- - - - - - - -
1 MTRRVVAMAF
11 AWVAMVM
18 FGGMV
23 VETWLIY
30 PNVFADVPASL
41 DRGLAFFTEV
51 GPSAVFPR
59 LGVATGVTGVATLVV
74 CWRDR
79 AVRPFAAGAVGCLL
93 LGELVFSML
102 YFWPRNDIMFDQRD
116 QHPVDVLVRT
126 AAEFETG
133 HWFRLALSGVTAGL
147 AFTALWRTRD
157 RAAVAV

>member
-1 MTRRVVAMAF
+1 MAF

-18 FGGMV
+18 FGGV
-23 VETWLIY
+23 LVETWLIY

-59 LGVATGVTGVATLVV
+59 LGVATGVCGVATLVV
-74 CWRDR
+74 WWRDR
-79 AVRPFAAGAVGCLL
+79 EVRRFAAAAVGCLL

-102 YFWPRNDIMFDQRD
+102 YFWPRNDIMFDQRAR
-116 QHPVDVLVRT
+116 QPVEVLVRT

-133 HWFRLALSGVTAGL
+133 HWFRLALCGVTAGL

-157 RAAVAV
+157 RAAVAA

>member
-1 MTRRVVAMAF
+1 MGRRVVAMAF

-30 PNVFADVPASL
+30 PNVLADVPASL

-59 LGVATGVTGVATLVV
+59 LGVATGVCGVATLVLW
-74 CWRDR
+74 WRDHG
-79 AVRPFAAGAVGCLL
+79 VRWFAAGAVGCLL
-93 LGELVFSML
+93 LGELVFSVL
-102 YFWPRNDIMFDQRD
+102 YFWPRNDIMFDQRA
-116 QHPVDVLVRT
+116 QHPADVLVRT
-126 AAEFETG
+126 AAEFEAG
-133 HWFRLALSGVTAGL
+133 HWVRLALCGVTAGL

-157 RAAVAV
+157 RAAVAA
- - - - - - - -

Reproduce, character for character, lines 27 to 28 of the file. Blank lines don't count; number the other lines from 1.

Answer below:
-74 CWRDR
+74 WWRDR